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SF Moves to Next Round in Competition for Federal “Smart City” Grant

Self-driving cars are one of many technologies that may change transportation in the Bay Area. Photo: Wikimedia Commons.
Self-driving cars are one of many technologies that Bay Area leaders are preparing for in a submission to the Smart City Challenge. Photo: Wikimedia Commons.
Self-driving cars are one of many technologies that may change transportation in the Bay Area. Photo: Wikimedia Commons.

Over the weekend, San Francisco and six other finalists made it to the next round of the US Department of Transportation’s “Smart City Challenge” grant competition.

It's part of a USDOT program to get cities thinking about new technology. In a few months, USDOT will announce the winner of the ultimate prize: $50 million for implementation of the best idea for using technology to improve transportation. The award includes a $40 million grant from the government and $10 million more from Vulcan, Microsoft co-founder Paul Allen's philanthropy.

"We received applications from 78 cities that fully embraced the Challenge," wrote Transportation Secretary Anthony Foxx in a blog post. Originally, the USDOT was going to work with five cities, but the Secretary wrote that they invited two more to join. "Each of these finalists will receive $100,000 to build out their vision, including submitting budgets and expanding their proposals."

Of course, this was a perfect opportunity for SFMTA's new "Office of Innovation," led by Timothy Papandreou, Chief Innovation Officer at the San Francisco Municipal Transportation Agency. "That's why the office of innovation was created." San Francisco's proposal aims to get in front of the next phase of the sharing economy, he said. "We learned our lesson from the last couple of years." The rapid rise of Uber and Lyft taught city transportation agencies just how quickly things are changing.

He added that San Francisco's entry will have them partnering with tech, communications, and transportation companies to start planning for integration of ride-hailing with existing transit assets. "We want to make it mature so ride-hailing is folded into transit as a step towards shifting behaviors from personal cars, and to get access to everyone," he said. That means that, as shown in the USDOT video below, in the future someone who buys a Muni or Caltrain ticket will be able to get off the train and find a ride-share--perhaps one day an automated car--waiting right there.

Despite a recent small setback, self-driving cars seem tantalizingly close to ready for the road. And what will that mean for the future of transportation? Will it mean more cars? Probably not. But will these new automated cars draw people away from transit, and consume more energy in the end? That will depend. Rather than wait until the technology is in widespread use before formulating policies, as transportation agencies ended up doing with Uber and Lyft, San Francisco is hoping to shape the use of new tech to reduce Vehicle Miles Traveled and CO2 emissions.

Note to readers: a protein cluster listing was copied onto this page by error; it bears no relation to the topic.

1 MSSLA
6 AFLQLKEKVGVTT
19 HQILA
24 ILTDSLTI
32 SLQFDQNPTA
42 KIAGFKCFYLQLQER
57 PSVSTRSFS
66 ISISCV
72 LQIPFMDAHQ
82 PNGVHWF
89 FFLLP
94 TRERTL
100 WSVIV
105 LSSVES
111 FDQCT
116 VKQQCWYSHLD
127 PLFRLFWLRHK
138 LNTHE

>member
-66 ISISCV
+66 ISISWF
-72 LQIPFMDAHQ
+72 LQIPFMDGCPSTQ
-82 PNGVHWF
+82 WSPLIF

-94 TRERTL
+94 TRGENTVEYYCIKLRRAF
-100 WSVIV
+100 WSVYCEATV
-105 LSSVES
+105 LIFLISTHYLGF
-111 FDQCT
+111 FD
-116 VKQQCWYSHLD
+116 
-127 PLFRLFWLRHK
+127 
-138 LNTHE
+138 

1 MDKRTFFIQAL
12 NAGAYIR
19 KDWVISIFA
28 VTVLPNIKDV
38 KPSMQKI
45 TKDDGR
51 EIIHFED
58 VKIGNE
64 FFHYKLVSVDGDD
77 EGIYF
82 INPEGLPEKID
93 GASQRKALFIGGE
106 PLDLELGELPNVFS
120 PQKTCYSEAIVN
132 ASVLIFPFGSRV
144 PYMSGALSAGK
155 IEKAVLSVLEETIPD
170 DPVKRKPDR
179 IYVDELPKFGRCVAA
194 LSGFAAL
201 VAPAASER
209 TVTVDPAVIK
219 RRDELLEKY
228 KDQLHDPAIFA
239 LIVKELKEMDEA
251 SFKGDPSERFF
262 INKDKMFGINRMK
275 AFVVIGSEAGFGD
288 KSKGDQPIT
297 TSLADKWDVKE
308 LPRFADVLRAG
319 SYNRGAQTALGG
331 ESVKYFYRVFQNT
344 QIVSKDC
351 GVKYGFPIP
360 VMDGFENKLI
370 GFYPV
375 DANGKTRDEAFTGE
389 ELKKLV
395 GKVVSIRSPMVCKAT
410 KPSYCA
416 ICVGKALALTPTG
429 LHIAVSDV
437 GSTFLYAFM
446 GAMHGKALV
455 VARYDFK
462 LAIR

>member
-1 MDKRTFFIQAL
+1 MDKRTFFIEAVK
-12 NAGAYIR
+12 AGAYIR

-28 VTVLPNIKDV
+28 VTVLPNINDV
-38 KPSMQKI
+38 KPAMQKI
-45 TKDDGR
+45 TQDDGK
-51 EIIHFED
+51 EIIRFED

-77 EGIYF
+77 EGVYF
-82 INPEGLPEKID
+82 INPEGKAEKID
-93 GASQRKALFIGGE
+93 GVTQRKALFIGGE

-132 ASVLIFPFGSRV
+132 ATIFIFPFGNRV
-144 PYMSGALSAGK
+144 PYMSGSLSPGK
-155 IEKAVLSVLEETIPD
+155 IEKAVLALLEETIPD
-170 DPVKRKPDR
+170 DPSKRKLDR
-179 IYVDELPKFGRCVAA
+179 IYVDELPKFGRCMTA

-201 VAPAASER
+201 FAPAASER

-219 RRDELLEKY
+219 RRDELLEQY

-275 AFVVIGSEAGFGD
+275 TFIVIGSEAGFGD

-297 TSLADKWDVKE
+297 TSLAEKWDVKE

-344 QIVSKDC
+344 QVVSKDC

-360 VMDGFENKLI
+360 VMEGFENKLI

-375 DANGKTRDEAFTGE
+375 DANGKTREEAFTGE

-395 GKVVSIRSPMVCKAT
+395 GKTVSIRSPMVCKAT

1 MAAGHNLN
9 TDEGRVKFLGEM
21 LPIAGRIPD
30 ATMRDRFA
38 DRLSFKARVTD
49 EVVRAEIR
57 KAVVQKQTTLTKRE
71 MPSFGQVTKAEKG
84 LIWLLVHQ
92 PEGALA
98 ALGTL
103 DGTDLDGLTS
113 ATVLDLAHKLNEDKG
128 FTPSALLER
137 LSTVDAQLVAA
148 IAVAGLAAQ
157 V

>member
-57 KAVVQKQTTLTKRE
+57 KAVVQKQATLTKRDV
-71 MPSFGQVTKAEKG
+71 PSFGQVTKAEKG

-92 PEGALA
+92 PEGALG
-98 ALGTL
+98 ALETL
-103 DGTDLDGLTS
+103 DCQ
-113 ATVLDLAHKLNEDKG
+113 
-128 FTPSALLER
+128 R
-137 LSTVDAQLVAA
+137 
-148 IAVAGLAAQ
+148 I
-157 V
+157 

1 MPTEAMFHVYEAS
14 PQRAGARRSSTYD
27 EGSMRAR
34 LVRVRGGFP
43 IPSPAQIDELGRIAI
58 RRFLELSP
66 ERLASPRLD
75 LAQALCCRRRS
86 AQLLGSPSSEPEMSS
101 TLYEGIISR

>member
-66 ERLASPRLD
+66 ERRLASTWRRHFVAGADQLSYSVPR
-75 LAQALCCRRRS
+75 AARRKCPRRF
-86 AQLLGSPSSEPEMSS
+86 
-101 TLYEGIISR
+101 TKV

Papandreou also envisions a day when automated vehicles respond to demand, so a five-person or fifty-person vehicle will show up depending how many people want to travel and where. By making ride-hailing more dominant, there will be less need for parking and parking structures for private automobiles, which sit around doing nothing most of the time. That will free up more room for more important uses, such as housing, he explained.

A map of the Smart City Finalist Cities. Image: USDOT
A map of the Smart City Finalist Cities. Image: USDOT
A map of the Smart City Finalist Cities. Image: USDOT

The program was aimed at mid-sized cities with an established public transportation system. Other finalists included Denver, Portland, Kansas City, Austin, Columbus, and Pittsburgh.

The USDOT even has a short animation video to explain what they're hoping to achieve with the grants.

It all seems nice, but it's still not going to substitute for good urban planning. The solution to sprawl is to reduce it, not switch to driverless cars, as the USDOT video seems to imply.

"Better transportation must first mean safer transportation--particularly for people on foot and bike, who are most at risk when involved in traffic crashes," said Natalie Burdick, Outreach Director for Walk San Francisco. That said, "It's encouraging to see the City actively pursuing additional resources to tackle its transportation needs. As improving the City's transportation system demands a multi-disciplinary approach, smart technology is certainly one aspect of the solution."

And Papandreou agrees with that; in fact, in his view, that's the overriding goal. And he hopes by reducing the number of private automobiles there will be more space for parklets, bike lanes, and housing--and driving speeds will be slowed down with automated cars. "We want to transition to meet fundamental goals, such as Vision Zero and improved walkability," he said.

Papandreou said San Francisco will move ahead with its integration plans either way "but we need the grant to give us a boost."

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